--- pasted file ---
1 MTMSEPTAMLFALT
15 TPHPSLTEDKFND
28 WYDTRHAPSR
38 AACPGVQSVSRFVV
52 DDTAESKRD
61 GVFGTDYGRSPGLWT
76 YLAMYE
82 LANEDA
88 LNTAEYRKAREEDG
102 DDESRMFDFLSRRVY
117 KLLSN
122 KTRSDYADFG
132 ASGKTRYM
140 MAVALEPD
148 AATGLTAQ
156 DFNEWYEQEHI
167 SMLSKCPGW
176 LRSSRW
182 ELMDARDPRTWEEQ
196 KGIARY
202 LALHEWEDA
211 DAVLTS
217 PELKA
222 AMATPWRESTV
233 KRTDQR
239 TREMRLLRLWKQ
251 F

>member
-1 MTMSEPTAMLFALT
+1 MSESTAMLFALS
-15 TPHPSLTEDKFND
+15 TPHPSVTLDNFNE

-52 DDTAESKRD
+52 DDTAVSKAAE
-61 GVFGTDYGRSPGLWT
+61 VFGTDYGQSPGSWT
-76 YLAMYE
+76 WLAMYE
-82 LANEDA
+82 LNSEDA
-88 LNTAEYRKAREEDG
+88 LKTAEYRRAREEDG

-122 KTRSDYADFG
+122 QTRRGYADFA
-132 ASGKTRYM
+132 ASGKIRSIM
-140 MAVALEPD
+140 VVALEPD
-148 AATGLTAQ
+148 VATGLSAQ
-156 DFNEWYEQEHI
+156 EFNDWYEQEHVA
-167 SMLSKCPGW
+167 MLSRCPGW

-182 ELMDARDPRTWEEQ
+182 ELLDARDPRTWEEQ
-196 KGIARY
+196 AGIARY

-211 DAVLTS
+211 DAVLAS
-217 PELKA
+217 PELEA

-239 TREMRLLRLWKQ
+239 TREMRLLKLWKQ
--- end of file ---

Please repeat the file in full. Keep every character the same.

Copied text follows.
1 MTMSEPTAMLFALT
15 TPHPSLTEDKFND
28 WYDTRHAPSR
38 AACPGVQSVSRFVV
52 DDTAESKRD
61 GVFGTDYGRSPGLWT
76 YLAMYE
82 LANEDA
88 LNTAEYRKAREEDG
102 DDESRMFDFLSRRVY
117 KLLSN
122 KTRSDYADFG
132 ASGKTRYM
140 MAVALEPD
148 AATGLTAQ
156 DFNEWYEQEHI
167 SMLSKCPGW
176 LRSSRW
182 ELMDARDPRTWEEQ
196 KGIARY
202 LALHEWEDA
211 DAVLTS
217 PELKA
222 AMATPWRESTV
233 KRTDQR
239 TREMRLLRLWKQ
251 F

>member
-1 MTMSEPTAMLFALT
+1 MSESTAMLFALS
-15 TPHPSLTEDKFND
+15 TPHPSVTLDNFNE

-52 DDTAESKRD
+52 DDTAVSKAAE
-61 GVFGTDYGRSPGLWT
+61 VFGTDYGQSPGSWT
-76 YLAMYE
+76 WLAMYE
-82 LANEDA
+82 LNSEDA
-88 LNTAEYRKAREEDG
+88 LKTAEYRRAREEDG

-122 KTRSDYADFG
+122 QTRRGYADFA
-132 ASGKTRYM
+132 ASGKIRSIM
-140 MAVALEPD
+140 VVALEPD
-148 AATGLTAQ
+148 VATGLSAQ
-156 DFNEWYEQEHI
+156 EFNDWYEQEHVA
-167 SMLSKCPGW
+167 MLSRCPGW

-182 ELMDARDPRTWEEQ
+182 ELLDARDPRTWEEQ
-196 KGIARY
+196 AGIARY

-211 DAVLTS
+211 DAVLAS
-217 PELKA
+217 PELEA

-239 TREMRLLRLWKQ
+239 TREMRLLKLWKQ